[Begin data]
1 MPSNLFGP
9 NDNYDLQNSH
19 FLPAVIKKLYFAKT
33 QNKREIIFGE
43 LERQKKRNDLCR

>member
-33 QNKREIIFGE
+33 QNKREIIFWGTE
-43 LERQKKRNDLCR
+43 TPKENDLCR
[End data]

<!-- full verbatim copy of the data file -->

1 MPSNLFGP
9 NDNYDLQNSH
19 FLPAVIKKLYFAKT
33 QNKREIIFGE
43 LERQKKRNDLCR

>member
-33 QNKREIIFGE
+33 QNKREIIFWGTE
-43 LERQKKRNDLCR
+43 TPKENDLCR